In the first of a five-part series on the likely defining themes of the Union budget, National Knowledge Commission (NKC) chairman Sam Pitroda shares his views on education. The commission, an advisory body to Prime Minister Manmohan Singh, completes its term in March.
Redefining objectives: A government school in Faridabad. Pitroda says the education system in India has to be changed from spoon-feeding to instilling inquisitiveness in students and encouraging them to ask questions. Rajkumar / Mint
The Planning Commission has allocated $67 billion (Rs3.25 trillion) for education in the 11th Plan (2007-2012). So I think this budget will reflect that allocation. Compared with the allocation in the 10th Plan, it’s a significant increase. A substantial amount of financial resources will be allocated to education, but in a country of this size, the government also needs to spend money on roads, energy and other sectors. There is never enough for education. The key challenge is how to use the available resources to really do things we need to do. Also, education is not just constructing buildings; it’s about content, quality and people. So our limitation at this point may not be just money. We need to focus on new processes and innovation.
I do not agree with the criticism that the government is emphasizing higher education at the cost of school education. Higher education gets a lot of publicity but there is emphasis on the Right to Education Bill (which guarantees education to all children in the age group of 6-14 years). This government has paid attention to all three major segments of education: school, vocational and higher education. A lot of money is being spent on vocational education, since industry needs trained people. That’s where job creation is going to matter. Then comes higher education to create more teachers, scientists, research, innovation among other things.
NKC is also working on a National Knowledge Network (NKN) under chairmanship of Dr (Rajagopala) Chidambaram, scientific adviser to the Prime Minister. This will connect all the big universities and research and development labs with 10 gigabit bandwidth. We have 2.5 gigabit bandwidth in operation today.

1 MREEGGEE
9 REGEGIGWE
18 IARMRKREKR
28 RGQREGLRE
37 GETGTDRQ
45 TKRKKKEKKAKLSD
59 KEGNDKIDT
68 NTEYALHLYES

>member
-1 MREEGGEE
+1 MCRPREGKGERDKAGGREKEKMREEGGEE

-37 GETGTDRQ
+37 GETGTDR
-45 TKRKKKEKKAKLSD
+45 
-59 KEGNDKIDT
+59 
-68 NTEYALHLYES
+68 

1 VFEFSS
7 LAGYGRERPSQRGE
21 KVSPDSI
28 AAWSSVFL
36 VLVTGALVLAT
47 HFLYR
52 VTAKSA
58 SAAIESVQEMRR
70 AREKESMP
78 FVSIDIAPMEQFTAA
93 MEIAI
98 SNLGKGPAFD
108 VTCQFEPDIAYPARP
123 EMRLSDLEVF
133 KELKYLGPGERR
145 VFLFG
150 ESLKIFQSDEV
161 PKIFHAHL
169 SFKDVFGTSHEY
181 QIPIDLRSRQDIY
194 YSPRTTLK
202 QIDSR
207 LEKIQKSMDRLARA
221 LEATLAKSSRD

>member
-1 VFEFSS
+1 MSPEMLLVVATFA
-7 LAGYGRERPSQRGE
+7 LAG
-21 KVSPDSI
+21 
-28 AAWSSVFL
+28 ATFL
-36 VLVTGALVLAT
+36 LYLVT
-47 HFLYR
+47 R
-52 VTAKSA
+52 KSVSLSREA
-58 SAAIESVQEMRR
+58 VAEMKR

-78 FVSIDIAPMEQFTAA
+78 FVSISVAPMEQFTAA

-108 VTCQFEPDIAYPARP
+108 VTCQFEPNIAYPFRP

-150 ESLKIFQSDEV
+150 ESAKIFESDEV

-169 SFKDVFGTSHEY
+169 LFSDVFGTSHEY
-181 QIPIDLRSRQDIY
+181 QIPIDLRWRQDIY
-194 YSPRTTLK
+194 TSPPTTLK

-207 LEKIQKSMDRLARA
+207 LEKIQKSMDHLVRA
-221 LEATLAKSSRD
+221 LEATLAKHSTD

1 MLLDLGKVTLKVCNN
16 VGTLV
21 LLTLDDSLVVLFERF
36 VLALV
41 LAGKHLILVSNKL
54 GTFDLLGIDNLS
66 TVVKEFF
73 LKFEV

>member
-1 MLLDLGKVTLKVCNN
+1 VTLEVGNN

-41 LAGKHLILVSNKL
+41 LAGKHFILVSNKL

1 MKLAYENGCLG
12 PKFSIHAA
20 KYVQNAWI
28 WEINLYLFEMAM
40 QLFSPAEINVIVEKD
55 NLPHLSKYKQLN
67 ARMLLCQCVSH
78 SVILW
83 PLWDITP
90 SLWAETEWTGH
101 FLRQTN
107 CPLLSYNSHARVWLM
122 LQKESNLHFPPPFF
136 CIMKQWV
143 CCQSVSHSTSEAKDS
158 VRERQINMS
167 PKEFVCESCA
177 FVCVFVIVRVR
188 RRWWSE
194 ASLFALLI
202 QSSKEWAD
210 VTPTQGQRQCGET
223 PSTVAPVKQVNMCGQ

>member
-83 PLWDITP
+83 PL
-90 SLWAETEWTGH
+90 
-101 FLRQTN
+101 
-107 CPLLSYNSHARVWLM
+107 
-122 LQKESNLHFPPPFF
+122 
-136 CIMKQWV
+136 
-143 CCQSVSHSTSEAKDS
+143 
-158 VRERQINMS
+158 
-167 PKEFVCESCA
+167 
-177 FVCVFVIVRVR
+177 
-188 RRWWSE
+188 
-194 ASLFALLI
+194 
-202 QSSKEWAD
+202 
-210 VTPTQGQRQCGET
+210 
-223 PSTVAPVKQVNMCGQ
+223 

NKN will be useful in sharing data, such as weather forecast data or mathematical modelling. It will also carry networks such as the Ernet (Education and Research Network). Local area networks will be connected to NKN, which will save costs. Right now, this network has just 15 modes; it’s operation has to be expanded.
Education today, including the Sarva Shiksha Abhiyan (a programme aimed at putting every child in school), needs a lot more innovation than we are willing to accept. To me, we have a big opportunity now to redefine education objectives and methods. We have not used technology in a very effective way.
We are not thinking about generational change in education. Much of the thinking revolves around incremental changes. This is the time for generational change because of Internet connectivity, technology, mobility, new software and content. Most of the education in India is spoon-feeding and we need to change that. Our education system does not instil inquisitiveness, that’s why very few students here question things.
I am big on using technology as a tool to improve productivity, cut costs, efficiency and flexibility.
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If I had to add something to the Sarva Shiksha Abhiyan, I would use more technology at all levels—for teacher attendance, student attendance, classroom lectures, etc.
There is enough buzz over the $10 laptop. Let me tell you, there is no such thing as a $10 laptop today. Anybody who talks about a $10 laptop is ignorant. It’s not easy to develop technology and, with due respect, India has not yet developed any good products..., one can argue.
On the way expansion has happened in the higher education sector last year, you need to first look at how the first Indian Institute of Technology (IIT) was set up. It started off in a garage and looked like junk. So it is okay to launch IITs from temporary campuses. That’s how all seeds are planted. Some may not flourish. Today, we need to plant lots of seeds. You cannot compare a private university set up today with the IITs set up 50 years ago. That’s not fair. You can’t have same level of education and faculty everywhere, you have to accept this. This doesn’t mean you don’t let average institutes flourish.
Albeit, to ensure quality, a Higher Education Council is needed, which we have recommended in our report. The structures created 50 years ago cannot respond to the needs of today. It’s hard to find someone in the government who says I am preparing an email on something; everyone talks about files. We also need to look at tools and needs of today.
As for NKC recommendations, the former HRD (human resource development) minister didn’t see eye to eye with NKC. Now, the new government has to respond to our recommendations. Our job was to submit them. Pushing for reforms is my moral responsibility and I will do it. But quest for knowledge in India will have to continue. There is lot of work ahead of us.
As told to Pallavi Singh
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